The employer contends that it presented Nold with an alternative to a termination proceeding, pursuant to RCW, which it is free to do, without the agreement of Nold's union.  The employer maintains that Nold can consult with the union in the course of deciding his course of action but there is no obligation on the part of the employer to negotiate with the union on the subject matter of the alternative to discipline it proposes to an employee.  Although not required, the employer did, in fact, afford the union an opportunity to provide input to it concerning the matter.  Further, the employer contends that, while not required to do so, it did modify part of the document in response to objections posed by the union.




                    The Applicable Statute


The following statutory provisions are relevant to the determina­tion of the issue presented in the complaint in this case:


     RCW 41.56.030  DEFINITIONS  As used in this chapter:

                             . . .

     (4)  "Collective bargaining" means the performance of the mutual obligations of the public employer and the exclusive bargain­ing represen­ta­tive to meet at reasonable times, to confer and negotiate in good faith, and to execute a written agreement with respect to grievance procedures and collective negotia­tions on personnel matters, including wages, hours and working conditions, which may be peculiar to an appropriate bargaining unit of such public employer, except that by such obligation neither party shall be compelled to agree to a proposal or be required to make a concession unless otherwise provided in this chapter.  In the case of the Washington state patrol, "collective bargaining" shall not include wages and wage­-related matters.

                             . . .

     RCW 41.56.080  CERTIFICATION OF BARGAIN­ING REPRESEN­TATIVE--SCOPE OF REPRESENTA­TION.  The bargaining representa­tive which has been determined to represent a majority of the employ­ees in a bargaining unit shall be certi­fied by the commission as the exclusive bar­gaining representative of, and shall be re­quired to represent, all the public employees within the unit without regard to membership in said bargaining representative: PROVIDED, That any public employee at any time may present his grievance to the public employer and have such grievance adjusted without the intervention of the exclusive bargaining representative, if the adjustment is not inconsistent with the terms of a collective bargaining agreement then in effect, and if the exclusive bargaining representative has been given reasonable opportunity to be pres­ent at any initial meeting called for the resolution of such grievance.

                             . . .

     RCW 41.56.140  UNFAIR LABOR PRACTICES FOR PUBLIC EMPLOYER ENUMERAT­ED.  It shall be an unfair labor practice for a public employer:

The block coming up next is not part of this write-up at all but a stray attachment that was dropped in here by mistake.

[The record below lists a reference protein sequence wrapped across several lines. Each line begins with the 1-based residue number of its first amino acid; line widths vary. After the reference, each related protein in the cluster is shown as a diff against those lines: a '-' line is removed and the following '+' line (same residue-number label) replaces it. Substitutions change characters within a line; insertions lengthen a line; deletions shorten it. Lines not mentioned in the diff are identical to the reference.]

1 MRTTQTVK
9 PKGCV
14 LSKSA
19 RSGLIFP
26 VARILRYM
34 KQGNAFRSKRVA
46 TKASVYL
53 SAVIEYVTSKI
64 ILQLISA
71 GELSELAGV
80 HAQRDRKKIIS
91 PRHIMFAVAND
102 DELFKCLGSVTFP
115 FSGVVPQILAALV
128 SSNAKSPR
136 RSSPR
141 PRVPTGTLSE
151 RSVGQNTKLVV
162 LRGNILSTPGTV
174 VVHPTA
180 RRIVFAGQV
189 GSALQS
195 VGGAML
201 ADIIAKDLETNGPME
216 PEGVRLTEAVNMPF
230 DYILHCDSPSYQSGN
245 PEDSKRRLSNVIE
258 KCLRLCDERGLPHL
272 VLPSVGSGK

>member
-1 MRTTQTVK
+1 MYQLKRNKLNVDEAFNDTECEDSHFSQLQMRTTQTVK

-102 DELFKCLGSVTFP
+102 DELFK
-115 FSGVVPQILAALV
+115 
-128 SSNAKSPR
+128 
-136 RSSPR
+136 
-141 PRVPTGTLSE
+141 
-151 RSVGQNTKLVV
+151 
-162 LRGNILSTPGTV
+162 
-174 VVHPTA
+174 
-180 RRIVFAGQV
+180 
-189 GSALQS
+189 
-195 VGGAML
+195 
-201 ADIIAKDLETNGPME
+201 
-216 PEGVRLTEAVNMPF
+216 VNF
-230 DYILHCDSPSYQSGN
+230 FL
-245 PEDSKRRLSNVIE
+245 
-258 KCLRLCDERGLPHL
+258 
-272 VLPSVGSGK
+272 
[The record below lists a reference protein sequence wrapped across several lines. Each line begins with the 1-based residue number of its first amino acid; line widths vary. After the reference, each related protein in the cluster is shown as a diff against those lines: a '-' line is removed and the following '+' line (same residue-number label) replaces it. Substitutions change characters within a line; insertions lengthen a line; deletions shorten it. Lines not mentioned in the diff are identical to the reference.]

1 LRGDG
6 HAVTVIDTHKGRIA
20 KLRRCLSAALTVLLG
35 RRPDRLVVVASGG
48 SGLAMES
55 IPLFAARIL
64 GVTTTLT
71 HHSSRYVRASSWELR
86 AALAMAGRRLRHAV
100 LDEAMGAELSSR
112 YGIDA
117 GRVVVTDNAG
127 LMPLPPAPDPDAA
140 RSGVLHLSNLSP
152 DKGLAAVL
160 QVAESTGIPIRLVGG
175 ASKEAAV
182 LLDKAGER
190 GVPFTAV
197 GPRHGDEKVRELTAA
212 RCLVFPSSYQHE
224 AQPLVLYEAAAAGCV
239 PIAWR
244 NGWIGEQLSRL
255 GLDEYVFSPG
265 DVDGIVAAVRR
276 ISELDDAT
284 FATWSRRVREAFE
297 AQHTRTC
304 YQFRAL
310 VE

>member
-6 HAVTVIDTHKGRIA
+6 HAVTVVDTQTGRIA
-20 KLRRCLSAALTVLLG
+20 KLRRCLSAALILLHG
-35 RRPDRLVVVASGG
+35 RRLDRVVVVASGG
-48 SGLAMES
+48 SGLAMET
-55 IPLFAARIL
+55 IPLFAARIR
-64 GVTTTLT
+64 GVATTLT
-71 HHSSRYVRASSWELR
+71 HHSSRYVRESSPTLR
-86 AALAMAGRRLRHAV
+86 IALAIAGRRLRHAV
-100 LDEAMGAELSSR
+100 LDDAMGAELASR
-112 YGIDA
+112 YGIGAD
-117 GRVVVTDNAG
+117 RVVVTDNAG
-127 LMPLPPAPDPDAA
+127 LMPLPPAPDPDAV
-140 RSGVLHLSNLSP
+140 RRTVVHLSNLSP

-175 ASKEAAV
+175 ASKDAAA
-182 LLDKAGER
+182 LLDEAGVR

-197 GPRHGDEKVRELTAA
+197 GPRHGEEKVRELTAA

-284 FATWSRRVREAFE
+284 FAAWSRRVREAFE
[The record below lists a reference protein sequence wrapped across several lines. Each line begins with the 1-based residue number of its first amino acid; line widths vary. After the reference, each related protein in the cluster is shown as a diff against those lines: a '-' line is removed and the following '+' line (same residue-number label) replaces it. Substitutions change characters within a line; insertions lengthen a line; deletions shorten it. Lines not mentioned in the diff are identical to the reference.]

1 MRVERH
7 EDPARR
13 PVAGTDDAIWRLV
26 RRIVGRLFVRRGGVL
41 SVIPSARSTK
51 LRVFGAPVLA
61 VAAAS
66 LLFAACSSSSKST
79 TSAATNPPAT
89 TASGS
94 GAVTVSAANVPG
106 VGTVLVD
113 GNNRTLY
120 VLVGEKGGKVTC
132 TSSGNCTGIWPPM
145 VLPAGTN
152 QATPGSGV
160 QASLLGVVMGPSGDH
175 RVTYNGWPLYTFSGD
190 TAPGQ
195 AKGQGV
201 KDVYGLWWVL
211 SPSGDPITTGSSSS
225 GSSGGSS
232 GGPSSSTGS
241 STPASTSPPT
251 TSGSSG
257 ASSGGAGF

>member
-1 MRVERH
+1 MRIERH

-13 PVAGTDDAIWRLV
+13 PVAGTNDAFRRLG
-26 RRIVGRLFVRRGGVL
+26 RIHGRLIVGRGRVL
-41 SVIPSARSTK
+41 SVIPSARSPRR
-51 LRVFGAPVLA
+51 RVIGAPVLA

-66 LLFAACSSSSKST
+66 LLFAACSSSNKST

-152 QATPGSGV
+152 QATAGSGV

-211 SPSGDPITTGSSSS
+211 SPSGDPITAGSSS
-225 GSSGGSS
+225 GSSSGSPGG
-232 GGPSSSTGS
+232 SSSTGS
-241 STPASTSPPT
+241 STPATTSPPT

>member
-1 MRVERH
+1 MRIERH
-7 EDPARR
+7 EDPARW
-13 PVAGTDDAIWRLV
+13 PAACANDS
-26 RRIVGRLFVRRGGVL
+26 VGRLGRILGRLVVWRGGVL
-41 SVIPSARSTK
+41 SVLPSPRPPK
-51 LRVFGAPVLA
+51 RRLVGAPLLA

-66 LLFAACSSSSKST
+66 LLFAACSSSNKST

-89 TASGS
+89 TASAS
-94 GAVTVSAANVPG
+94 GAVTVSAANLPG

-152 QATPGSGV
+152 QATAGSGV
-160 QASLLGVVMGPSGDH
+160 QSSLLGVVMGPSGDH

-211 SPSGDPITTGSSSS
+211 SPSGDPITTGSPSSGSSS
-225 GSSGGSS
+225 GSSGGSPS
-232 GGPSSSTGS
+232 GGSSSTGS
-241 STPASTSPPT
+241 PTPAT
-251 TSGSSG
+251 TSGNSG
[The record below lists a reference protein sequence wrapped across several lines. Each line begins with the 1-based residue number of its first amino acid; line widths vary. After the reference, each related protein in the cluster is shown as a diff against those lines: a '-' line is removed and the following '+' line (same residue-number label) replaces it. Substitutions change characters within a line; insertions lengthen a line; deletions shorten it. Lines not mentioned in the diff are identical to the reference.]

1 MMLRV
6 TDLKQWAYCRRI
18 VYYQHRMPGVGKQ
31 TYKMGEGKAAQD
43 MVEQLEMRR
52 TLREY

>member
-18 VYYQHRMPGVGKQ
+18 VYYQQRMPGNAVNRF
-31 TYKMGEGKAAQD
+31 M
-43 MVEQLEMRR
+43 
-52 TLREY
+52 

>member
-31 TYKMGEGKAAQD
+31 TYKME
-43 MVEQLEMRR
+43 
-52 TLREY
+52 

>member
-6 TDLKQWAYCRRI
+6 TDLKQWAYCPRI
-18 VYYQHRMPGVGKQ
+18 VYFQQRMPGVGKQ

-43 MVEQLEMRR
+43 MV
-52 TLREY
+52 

(1)  To interfere with, restrain, or coerce public employees in the exercise of their rights guaranteed by this chapter;

                             . . .

     (4)  To refuse to engage in collective bargaining.



This case involves a situation where the employer contemplated taking disciplinary action, pursuant to an administrative proceed­ing, for what it believed to be serious infractions of its regula­tions, including those dealing with unbecoming conduct, use of alcohol, and reporting for duty.  No grievance was ever filed with respect to this matter.


The employer presented the employee with a proposed written agreement and waiver providing for various employment conditions including transfer, counseling, enrollment in AA at his cost, loss of 23 days annual leave, retirement by May 31, 1993, and waiver of his right to administrative due process in the event of his termination for further violations of employer regulations as an alternative to processing of charges through an administrative hearing and termination.  The union furnished the employer with its objections to certain portions of these documents and demanded that matters relative to Nold's employment status be negotiated with the union.  The employer modified the documents to the extent of deleting the requirement for Nold's retirement by May 31, 1993.  The employer, admittedly, did not enter into negotiations with the union but proceeded to present the revised documents to Nold.  After consultation with the union, Nold signed the docu­ments.


The parties' collective bargaining agreement provided for a grievance procedure and contained provisions on discipline and discharge.  In addition to the foregoing, at the end of the labor agreement, there were 9 pages devoted to describing the employee's rights in the disciplinary process.


The cases cited by the union, involving both Commission and NLRB precedent, are not persuasive.  These cases, generally stand for the propositions an employer may not: negotiate individu­al employment contracts to avoid its bargaining obligations with a newly certified bargaining representative; assert the existence of individual employment contracts as justification for failing to bargain with a newly certified bargaining representa­tive; or implement its offer on mandatory subjects of bargaining prior to impasse.  While these cases are authority for those principles, they are not applicable to the fact situation in this case and are not dispositive of the issue presented for decision.